Biophys J. 2015 Apr 21;108(8):2038-47.
Direct Detection of α-Synuclein Dimerization Dynamics: Single-Molecule Fluorescence Analysis.
- 1Department of Pharmaceutical Sciences, University of Nebraska Medical Center, Omaha, Nebraska.
- 2Department of Medicinal Chemistry and Molecular Pharmacology, Purdue University, West Lafayette, Indiana.
- 3Department of Physiology and Biophysics, Weill Cornell Medical College, New York, New York; Tri-Institutional Training Program in Chemical Biology, Weill Cornell Medical College, and Rockefeller University, and Memorial Sloan-Kettering Cancer Center, New York, New York.
- 4Department of Pharmaceutical Sciences, University of Nebraska Medical Center, Omaha, Nebraska. Electronic address: email@example.com.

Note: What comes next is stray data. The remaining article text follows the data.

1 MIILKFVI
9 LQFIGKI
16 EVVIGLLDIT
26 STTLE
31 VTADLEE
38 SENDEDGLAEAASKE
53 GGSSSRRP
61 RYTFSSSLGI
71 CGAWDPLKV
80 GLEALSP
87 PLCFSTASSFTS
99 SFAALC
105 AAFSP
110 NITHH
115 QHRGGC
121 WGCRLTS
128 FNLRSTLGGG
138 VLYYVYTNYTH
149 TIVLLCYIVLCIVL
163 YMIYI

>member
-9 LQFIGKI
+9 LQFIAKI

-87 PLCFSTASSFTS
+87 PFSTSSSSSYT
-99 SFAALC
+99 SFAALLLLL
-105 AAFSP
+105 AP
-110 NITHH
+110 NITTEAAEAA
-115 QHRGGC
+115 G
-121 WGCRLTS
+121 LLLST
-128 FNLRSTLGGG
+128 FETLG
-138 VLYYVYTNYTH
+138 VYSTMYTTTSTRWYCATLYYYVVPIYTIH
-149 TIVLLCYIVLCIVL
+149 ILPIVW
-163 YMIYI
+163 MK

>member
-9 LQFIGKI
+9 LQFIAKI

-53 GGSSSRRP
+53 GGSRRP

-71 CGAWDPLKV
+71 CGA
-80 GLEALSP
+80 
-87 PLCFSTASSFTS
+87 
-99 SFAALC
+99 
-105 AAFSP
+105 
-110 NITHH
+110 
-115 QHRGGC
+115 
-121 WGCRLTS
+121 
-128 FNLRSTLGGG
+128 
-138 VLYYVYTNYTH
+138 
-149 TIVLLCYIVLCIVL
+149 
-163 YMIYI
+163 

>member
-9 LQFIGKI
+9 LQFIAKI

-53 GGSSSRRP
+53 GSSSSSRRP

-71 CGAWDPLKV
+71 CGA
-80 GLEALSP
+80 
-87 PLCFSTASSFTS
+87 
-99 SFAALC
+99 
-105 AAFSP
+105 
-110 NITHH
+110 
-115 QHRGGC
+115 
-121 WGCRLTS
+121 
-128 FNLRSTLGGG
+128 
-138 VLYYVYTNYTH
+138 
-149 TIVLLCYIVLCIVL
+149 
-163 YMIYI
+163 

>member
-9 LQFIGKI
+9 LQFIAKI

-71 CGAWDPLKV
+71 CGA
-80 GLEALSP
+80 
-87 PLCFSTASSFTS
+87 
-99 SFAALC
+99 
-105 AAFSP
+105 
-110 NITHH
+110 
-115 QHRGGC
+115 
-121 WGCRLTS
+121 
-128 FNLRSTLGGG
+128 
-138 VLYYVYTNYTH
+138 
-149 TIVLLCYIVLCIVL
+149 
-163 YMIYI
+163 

The aggregation of α-synuclein (α-Syn) is linked to Parkinson’s disease. The mechanism of early aggregation steps and the effect of pathogenic single-point mutations remain elusive. We report here a single-molecule fluorescence study of α-Syn dimerization and the effect of mutations. Specific interactions between tethered fluorophore-free α-Syn monomers on a substrate and fluorophore-labeled monomers diffusing freely in solution were observed using total internal reflection fluorescence microscopy. The results showed that wild-type (WT) α-Syn dimers adopt two types of dimers. The lifetimes of type 1 and type 2 dimers were determined to be 197 ± 3 ms and 3334 ± 145 ms, respectively. All three of the mutations used, A30P, E46K, and A53T, increased the lifetime of type 1 dimer and enhanced the relative population of type 2 dimer, with type 1 dimer constituting the major fraction. The kinetic stability of type 1 dimers (expressed in terms of lifetime) followed the order A30P (693 ± 14 ms) > E46K (292 ± 5 ms) > A53T (226 ± 6 ms) > WT (197 ± 3 ms). Type 2 dimers, which are more stable, had lifetimes in the range of several seconds. The strongest effect, observed for the A30P mutant, resulted in a lifetime 3.5 times higher than observed for the WT type 1 dimer. This mutation also doubled the relative fraction of type 2 dimer. These data show that single-point mutations promote dimerization, and they suggest that the structural heterogeneity of α-Syn dimers could lead to different aggregation pathways.